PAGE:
}
else  {
\$new[\$row-1][\$pt] = '-';
}
}
}

# find the corners
for ( my \$row=1; \$row < @new; \$row+=2 ) {
for ( my \$pt=1; \$pt < @{\$new[\$row]}; \$pt +=2 ) {
# do we have corners ?
if ( \$new[\$row][\$pt-1].\$new[\$row-1][\$pt] eq '-|' or
\$new[\$row][\$pt-1].\$new[\$row+1][\$pt] eq '-|' or
\$new[\$row][\$pt+1].\$new[\$row-1][\$pt] eq '-|' or
\$new[\$row][\$pt+1].\$new[\$row+1][\$pt] eq '-|' )
{
\$new[\$row][\$pt] = '+';
}
}
}

# final pass to complete now we have corners
for ( my \$row=1; \$row < @new; \$row+=2 ) {
for ( my \$pt=1; \$pt < @{\$new[\$row]}; \$pt +=2 ) {
if ( \$new[\$row][\$pt-1].\$new[\$row][\$pt].\$new[\$row][\$pt+1] eq '-
+ -' ) {
\$new[\$row][\$pt] = '-';
}
elsif (  \$new[\$row-1][\$pt].\$new[\$row][\$pt].\$new[\$row+1][\$pt] e
+q '| |' ) {
\$new[\$row][\$pt] = '|';
}
}
}

print 'Wanted:

P P|B|R|B
+-+ +-+
P|R|B B B
-+ +---+
B|R R R|B
|     |
B|R R R|B
+---+-+
B|G G|B B

Got:

';
print "@\$_\n" for @new;

cheers

tachyon

Re: Map grid to boundary conversion algorithm
by simonm (Vicar) on Apr 16, 2004 at 16:16 UTC

Assuming there's no performance pressure, I think a straightforward search would be sufficient.

Here's an untested code outline:

```use strict;

# Build grid array
my @grid;
foreach ( <DATA> ) {
s/^\s*\b// or next;
push @grid, [ split ' ', \$_ ],
}

# Assign arbitrary regions
my @region;
foreach my \$x ( 0 .. \$#grid ) {
foreach my \$y ( 0 .. \$#{ \$grid[0] } ) {
\$region[\$x][\$y] = "\$x.\$y";
}
}

# Merge neighboring regions
foreach my \$x ( 0 .. \$#grid ) {
foreach my \$y ( 0 .. \$#{ \$grid[0] } ) {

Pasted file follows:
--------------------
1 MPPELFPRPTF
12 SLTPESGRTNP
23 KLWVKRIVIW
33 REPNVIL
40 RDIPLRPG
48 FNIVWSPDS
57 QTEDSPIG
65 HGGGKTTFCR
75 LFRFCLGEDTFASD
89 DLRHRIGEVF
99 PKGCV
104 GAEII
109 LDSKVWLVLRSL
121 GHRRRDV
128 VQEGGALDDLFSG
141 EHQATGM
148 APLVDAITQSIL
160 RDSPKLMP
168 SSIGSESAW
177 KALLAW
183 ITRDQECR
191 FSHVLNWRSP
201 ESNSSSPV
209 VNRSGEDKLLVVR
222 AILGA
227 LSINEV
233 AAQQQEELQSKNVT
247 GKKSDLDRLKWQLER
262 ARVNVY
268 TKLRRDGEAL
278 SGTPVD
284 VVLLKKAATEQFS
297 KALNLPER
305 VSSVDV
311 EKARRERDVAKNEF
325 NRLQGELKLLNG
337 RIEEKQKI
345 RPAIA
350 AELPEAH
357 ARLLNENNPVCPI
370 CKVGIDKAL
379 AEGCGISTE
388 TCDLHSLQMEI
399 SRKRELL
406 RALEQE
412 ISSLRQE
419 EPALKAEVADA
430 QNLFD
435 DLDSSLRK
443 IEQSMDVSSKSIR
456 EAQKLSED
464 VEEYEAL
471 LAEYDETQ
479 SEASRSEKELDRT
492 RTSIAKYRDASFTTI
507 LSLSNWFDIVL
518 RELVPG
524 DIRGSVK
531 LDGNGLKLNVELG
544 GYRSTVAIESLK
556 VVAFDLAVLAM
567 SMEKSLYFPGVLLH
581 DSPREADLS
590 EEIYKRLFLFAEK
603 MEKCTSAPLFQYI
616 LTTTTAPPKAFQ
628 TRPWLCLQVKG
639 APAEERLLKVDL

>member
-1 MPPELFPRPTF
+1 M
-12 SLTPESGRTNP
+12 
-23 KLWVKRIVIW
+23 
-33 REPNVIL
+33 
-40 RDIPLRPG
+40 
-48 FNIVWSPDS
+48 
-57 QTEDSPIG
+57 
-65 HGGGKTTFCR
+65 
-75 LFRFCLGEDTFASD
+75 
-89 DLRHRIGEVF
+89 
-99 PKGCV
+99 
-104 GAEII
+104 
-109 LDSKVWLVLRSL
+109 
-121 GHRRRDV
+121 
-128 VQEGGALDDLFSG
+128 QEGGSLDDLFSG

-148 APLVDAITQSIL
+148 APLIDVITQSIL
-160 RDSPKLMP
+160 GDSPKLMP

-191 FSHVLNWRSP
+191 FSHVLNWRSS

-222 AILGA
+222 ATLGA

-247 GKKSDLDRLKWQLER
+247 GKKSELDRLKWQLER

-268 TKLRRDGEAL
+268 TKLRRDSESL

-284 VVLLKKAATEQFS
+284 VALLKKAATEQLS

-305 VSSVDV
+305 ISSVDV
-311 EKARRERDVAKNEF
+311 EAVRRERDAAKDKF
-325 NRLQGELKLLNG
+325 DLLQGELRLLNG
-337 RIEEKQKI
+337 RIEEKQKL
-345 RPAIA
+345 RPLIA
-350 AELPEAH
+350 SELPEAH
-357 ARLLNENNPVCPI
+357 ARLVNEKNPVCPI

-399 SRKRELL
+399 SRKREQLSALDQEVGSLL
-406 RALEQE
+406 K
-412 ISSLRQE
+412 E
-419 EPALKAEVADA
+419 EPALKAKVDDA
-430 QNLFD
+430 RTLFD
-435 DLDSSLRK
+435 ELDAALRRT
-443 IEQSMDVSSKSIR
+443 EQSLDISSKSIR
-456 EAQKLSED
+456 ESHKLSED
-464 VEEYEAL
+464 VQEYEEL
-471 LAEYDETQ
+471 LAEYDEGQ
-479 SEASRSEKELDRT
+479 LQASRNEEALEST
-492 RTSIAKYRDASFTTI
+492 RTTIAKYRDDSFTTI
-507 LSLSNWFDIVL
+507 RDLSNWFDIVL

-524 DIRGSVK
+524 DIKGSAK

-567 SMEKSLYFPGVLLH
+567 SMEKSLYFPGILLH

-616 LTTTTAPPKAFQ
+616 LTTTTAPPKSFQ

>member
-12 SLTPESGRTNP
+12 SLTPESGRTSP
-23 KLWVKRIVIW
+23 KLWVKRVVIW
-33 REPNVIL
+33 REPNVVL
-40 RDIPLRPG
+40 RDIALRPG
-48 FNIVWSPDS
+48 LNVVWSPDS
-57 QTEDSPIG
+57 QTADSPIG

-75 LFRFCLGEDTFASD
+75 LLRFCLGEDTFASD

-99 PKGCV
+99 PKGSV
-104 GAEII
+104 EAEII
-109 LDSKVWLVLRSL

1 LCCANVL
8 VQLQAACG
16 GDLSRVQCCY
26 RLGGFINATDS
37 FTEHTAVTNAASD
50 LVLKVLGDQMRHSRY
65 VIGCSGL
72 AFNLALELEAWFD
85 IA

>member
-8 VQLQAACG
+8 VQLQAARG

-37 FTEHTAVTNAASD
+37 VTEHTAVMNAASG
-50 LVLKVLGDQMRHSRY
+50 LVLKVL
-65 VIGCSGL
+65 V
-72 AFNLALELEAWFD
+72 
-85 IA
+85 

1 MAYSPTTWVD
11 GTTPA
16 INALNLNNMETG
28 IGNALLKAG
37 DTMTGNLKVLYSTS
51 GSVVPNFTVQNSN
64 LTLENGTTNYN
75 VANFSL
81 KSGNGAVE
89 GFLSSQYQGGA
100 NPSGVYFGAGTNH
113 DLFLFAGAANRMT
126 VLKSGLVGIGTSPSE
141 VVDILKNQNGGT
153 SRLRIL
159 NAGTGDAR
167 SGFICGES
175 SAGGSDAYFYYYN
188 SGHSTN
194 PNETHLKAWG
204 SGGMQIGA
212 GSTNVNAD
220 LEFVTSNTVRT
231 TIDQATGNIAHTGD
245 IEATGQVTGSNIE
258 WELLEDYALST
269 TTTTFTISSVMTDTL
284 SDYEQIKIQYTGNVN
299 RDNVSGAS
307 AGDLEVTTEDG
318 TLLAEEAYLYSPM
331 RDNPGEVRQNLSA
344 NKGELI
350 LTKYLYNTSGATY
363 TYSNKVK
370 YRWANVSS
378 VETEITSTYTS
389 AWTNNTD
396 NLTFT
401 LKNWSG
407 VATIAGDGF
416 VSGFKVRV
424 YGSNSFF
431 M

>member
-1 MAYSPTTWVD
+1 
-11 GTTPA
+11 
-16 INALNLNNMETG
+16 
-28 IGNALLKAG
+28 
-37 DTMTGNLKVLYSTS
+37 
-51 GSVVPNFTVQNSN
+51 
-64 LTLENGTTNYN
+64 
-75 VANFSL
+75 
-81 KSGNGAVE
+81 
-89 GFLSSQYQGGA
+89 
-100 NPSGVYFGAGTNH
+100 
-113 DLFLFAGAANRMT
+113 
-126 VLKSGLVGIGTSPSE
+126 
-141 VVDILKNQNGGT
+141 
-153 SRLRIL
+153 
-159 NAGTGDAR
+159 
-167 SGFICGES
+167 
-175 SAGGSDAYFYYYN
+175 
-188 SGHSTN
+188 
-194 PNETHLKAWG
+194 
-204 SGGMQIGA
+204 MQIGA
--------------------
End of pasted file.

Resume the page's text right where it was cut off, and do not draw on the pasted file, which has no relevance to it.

my @neighbors = ( [ \$x-1, \$y ], [\$x, \$y-1] );
foreach my \$coord ( @neighbors ) {
my ( \$nx, \$ny ) = @\$coord;
next if ( \$nx < 0 or \$ny < 0 );
if ( \$grid[\$x][\$y] eq \$grid[ \$nx ][ \$ny ] and
\$region[\$x][\$y] ne \$region[ \$nx ][ \$ny ] ) {
# Cell is the same color as its neighbor, join it
merge_regions( \$x, \$y, \$nx, \$ny )
}
}
}
}

sub merge_regions {
my ( \$tx, \$ty, \$nx, \$ny ) = @_;
my \$tr = \$region[\$tx][\$ty];
my \$nr = \$region[\$nx][\$ny];
foreach my \$x ( 0 .. \$#grid ) {
foreach my \$y ( 0 .. \$#{ \$grid[0] } ) {
if ( \$region[\$x][\$y] eq \$tr ) {
\$region[\$x][\$y] = \$nr
}
}
}
}

my \$count = 0;
my %regions;
foreach my \$x ( 0 .. \$#grid ) {
foreach my \$y ( 0 .. \$#{ \$grid[0] } ) {
my \$num = ( \$regions{ \$region[\$x][\$y] } ||= ++ \$count );
print \$num . " ";
}
print "\n"
}

__DATA__

P P B R B

P R B B B

B R R R B

B R R R B

B G G B B

The output needs to be adjusted to your application; for now it just prints a grid of contiguous regions:

```1 1 2 3 2
1 4 2 2 2
5 4 4 4 2
5 4 4 4 2
5 6 6 2 2 ```

P.S. I've only seen "Moore Neighbourhood" used to refer to the immediate lateral and diagonal neighbors of a cell, but perhaps there's more than one meaning? Do you want to allow diagonal connections between neighbors, or only lateral ones?

Update: Looking at kvale's solution, I noticed that I implicitly assumed that the OP was looking for "contiguous regions" rather than "boundaries" -- it works out to the same thing, but influenced my choice of approach.

I might be wrong but to me this looks very similar as the input ... ?!

pelagic
I might be wrong but to me this looks very similar as the input

Yes, but the regions have been assigned distinct numbers. (Looking closely, you'll see that the clump of "B"s in the top right corner is given a different number than the clump of "B"s in the bottom left.)

Re: Map grid to boundary conversion algorithm
by BrowserUk (Pope) on Apr 16, 2004 at 18:58 UTC

A slightly different approach.

```#! perl -slw
use strict;

my \$g =
qq[PPBRB
PRBBB
BRRRB
BRRRB
BGGBB];

my \$w = 5 -1;
my( \$o1, \$o2 )= ( \$w * 2, \$w *2 +1 );

\$g =~ s[\n]["\n" . '-+' x \$w . "-\n"]eg;
\$g =~ s[([PRGB])(?=[PRGB])][\$1|]g;

\$g =~ s[(?<=([PRGB]))\|(?=\1)]            [ ]g;
\$g =~ s[(?<=(.).{\$o2})[-](?=.{\$o2}\1)]    [ ]gs;
\$g =~ s[(?<= .{\$o1}[-])\+(?=[-].{\$o1} )]  [-]gs;